Lentil Bolognese? Now hear me out. I am not ragging on traditional Bolognese sauce. In fact, I have an old (scribbled on a grease splashed piece of paper-old), favorite recipe for that. That being said I saw Joanne’s gorgeous rendition of vegetarian lentil Bolognese, and I just had to try it. I made a few modifications because in our house Bolognese is Italian for clean-out-the-fridge, and here we are. It is hearty and fabulous and really everything you could ever want in a meatless “meat sauce.” Oh and I apologize in advance, Bolognese sauce is probably the least photogenic thing in the world during a Florida afternoon shower. You’ve been warned. Back to the real issue here though: why a vegetarian version of the classic? Well for 1) The classic contains chicken livers (don’t knock it till you try it), which for some reason are only ever sold bulk. (But really please introduce me to the person who has an actual need for 30 chicken livers at one go…Actually never mind. Please don’t.) And 2) These days we fall into the almost-tarian category, incorporating meat and fish into our diet about twice a week, and we are always looking to try out new ideas.
Reflecting on this vegetarian version of the classic, it’s hard to believe how much my time in the kitchen has changed our lifestyle—especially considering that we had no concrete intentions of embarking on said lifestyle change. I grew up in a pretty environmentally conscious household; we recycled, brought our own grocery bags, used glass bottles instead of disposable plastic, and often considered the impact of our actions on those around us. However, we rarely considered the impact of our food choices. While this inadvertent lifestyle change was somewhat influenced by the writing of one of my favorite bloggers, Sonja of A Couple Cooks, this article really spoke to me. I’m all about everything in moderation, and I am a firm believer that things are rarely always right or always wrong. Including the way one eats. For example, spending a summer on Scott’s family’s wheat farm in Nebraska, taught me that while “organic” may sometimes mean “better for you,” it is too often used as a buzzword. Thus, the name of the game should never be “I’m right, you’re wrong;” it’s awareness (of both sides) that is what’s important. While we are not under the illusion that cutting out meat will erase our carbon footprint, we do our best to file this awareness about what we eat and what we do for our earth under that every-little-bit-helps tab!
Funnily enough, despite this aforementioned lifestyle change, my little blog baby has yet to find its proverbial voice, both in terms of my writing and my cooking. In fact, I have come to realize that my writing changes with my mood. Sometimes it’s witty, sometimes it’s introspective, and sometimes it’s simply short and sweet. Sometimes it’s all about my life, and conversely sometimes it’s all about the food. Many successful bloggers have one particular style leaving enamored readers consistently coming back for more. I hate to do the same thing every day, which can make not having a go-to style both a blessing and a large source of frustration. However, following another of my favorite bloggers in medicine, Annie’s Eats, I do consistently try my best to leave my professional life at the door and make reliable meals from scratch using fresh, simple ingredients. Otherwise, I am still working to find the perfect spot for this virtual baby. Are you up for the adventure? I certainly am. After all, it is often the journey rather than destination that has the potential to fill you with the most joy.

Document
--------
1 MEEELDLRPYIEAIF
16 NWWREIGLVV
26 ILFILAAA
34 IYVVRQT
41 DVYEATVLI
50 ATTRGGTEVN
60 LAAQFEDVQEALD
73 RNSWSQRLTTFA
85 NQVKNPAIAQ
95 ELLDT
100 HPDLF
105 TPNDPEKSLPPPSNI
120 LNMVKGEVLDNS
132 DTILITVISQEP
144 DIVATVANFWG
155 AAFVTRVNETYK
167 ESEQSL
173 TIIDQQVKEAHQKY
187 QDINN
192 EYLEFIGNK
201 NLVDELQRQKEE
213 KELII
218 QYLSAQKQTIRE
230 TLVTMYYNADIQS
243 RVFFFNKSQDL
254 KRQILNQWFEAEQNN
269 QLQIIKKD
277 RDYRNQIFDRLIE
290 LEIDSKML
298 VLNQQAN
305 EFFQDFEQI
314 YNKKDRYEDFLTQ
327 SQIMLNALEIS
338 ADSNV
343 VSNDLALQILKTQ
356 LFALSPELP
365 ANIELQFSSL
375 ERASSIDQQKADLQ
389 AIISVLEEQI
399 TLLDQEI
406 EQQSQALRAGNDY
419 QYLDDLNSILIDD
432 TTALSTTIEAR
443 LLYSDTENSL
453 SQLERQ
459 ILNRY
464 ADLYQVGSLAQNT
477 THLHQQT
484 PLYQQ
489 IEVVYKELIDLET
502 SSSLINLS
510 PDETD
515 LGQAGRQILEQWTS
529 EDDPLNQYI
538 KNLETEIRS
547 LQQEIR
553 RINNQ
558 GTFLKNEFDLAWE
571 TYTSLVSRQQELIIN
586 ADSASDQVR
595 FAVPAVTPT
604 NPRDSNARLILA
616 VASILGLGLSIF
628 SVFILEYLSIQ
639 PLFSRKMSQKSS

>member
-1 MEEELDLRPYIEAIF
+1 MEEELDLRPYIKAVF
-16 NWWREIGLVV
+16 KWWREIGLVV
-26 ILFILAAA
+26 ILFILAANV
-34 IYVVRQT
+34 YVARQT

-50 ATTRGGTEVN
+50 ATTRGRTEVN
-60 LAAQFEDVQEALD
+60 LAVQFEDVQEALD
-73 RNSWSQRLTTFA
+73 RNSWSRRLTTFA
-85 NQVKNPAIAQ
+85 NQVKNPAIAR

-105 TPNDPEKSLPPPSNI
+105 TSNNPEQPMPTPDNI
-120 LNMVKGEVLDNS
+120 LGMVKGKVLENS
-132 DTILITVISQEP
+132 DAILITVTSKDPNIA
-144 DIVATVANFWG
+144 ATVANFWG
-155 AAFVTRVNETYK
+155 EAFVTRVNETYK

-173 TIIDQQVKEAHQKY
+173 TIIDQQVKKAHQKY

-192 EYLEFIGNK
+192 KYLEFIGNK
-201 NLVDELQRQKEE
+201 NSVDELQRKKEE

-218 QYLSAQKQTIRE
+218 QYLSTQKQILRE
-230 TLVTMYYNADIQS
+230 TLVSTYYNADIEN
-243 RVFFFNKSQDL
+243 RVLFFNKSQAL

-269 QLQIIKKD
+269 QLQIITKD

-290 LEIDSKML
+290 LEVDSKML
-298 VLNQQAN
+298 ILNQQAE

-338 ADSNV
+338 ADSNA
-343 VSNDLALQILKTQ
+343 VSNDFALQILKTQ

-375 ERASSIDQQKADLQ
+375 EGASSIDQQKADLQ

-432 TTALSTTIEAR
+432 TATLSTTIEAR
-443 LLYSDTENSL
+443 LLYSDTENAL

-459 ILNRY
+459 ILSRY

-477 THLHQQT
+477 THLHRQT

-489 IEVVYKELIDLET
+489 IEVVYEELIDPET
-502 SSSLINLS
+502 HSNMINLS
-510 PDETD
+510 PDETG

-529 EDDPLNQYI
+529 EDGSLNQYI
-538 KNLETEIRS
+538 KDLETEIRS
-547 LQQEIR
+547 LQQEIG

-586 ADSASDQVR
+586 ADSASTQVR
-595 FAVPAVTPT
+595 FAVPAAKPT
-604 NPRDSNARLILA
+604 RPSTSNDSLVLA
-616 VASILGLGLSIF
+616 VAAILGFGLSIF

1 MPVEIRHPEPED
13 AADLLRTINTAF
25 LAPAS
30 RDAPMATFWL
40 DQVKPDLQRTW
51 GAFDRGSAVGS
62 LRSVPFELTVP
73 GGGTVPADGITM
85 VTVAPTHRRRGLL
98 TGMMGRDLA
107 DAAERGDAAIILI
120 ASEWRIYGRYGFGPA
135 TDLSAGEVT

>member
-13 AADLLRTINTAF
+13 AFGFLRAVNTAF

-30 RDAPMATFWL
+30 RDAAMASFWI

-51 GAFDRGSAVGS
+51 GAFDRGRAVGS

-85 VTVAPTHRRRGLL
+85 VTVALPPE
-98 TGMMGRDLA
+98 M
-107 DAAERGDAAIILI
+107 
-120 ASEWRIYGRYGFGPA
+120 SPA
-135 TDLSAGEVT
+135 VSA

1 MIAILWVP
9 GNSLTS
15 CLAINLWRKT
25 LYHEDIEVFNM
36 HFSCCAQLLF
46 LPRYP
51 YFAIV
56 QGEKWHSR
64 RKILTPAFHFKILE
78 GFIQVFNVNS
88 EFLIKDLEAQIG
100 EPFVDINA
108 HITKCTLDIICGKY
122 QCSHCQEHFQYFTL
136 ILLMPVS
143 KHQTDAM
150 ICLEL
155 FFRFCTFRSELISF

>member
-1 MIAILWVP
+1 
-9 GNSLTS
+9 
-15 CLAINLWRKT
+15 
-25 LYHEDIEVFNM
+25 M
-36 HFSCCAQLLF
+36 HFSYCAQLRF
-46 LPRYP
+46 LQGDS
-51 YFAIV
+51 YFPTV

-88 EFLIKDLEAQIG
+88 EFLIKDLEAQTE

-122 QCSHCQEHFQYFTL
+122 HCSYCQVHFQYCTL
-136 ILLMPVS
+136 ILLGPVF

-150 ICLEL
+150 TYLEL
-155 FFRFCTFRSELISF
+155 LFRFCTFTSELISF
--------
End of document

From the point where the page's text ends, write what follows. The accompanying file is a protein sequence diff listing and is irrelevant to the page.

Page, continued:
- 2 tablespoons olive oil, divided
- 1 cup yellow onion (about 2 onions), finely chopped
- 1 large rib celery, finely chopped
- 3 small/medium-sized carrots, finely chopped
- 8 oz. button mushrooms, finely chopped
- 3 cloves garlic, minced or pressed
- 1 cup brown or green lentils, rinsed
- One 28-ounce can diced or crushed tomatoes, with juices
- 3 tablespoons tomato paste
- ½ cup red wine
- ¾ cup water
- 1 teaspoon dried rosemary
- 1 teaspoon dried thyme
- 1 teaspoon dried oregano
- ¼ teaspoon red pepper flakes
- ¼ teaspoon nutmeg
- 1 ½ teaspoon salt
- ½ teaspoon pepper
- 1/3 cup fresh basil leaves, chopped
- ½ cup Parmesan cheese, freshly grated
- Pasta of choice for serving
- Roughly chop onion, celery, and carrots. Transfer to food processor and pulse 4-5 times until just finely chopped (alternatively chop by hand). Heat 1 ½ tablespoons of the olive oil in a large pot over medium heat, and then add the onion, celery, and carrots. Cook for 8 minutes, or until the onions are translucent and the vegetables are soft.
- While the onion mixture is cooking, roughly chop mushrooms, transfer to the bowl of a food processor and pulse to finely chop as above. Add the finely chopped mushrooms and garlic to the pot. Cook for about 3 minutes, or until the mushrooms are soft and have released some liquid and the garlic is fragrant.
- Add the lentils, diced tomatoes, tomato paste, red wine, water, rosemary, thyme, oregano, red pepper flakes, nutmeg, salt and black pepper to the pot. Stir well and bring to boil. Reduce heat to a simmer and cover. Cook for 30-35 minutes, stirring occasionally, until the lentils are cooked through but not mushy. If the mixture becomes overly thick (if it's tough to stir and no liquid is visible at the bottom), add some water by the ¼ cup.
- About 15 minutes before the sauce is ready, bring a large pot of salted water to boil. Add the pasta and cook according to package instructions. Drain the pasta and toss with the remaining ½ tablespoon olive oil. Stir fresh basil into sauce and serve topped with freshly grated Parmesan cheese.
- Serves 6.